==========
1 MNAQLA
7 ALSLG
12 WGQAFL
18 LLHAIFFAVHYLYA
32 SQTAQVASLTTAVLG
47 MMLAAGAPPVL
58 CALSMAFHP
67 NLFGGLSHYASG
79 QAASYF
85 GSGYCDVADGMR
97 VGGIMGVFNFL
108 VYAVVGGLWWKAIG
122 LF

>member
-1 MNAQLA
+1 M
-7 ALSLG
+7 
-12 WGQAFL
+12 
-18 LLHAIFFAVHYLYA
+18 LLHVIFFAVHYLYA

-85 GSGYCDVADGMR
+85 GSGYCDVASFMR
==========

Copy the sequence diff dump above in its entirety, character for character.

1 MNAQLA
7 ALSLG
12 WGQAFL
18 LLHAIFFAVHYLYA
32 SQTAQVASLTTAVLG
47 MMLAAGAPPVL
58 CALSMAFHP
67 NLFGGLSHYASG
79 QAASYF
85 GSGYCDVADGMR
97 VGGIMGVFNFL
108 VYAVVGGLWWKAIG
122 LF

>member
-1 MNAQLA
+1 M
-7 ALSLG
+7 
-12 WGQAFL
+12 
-18 LLHAIFFAVHYLYA
+18 LLHVIFFAVHYLYA

-85 GSGYCDVADGMR
+85 GSGYCDVASFMR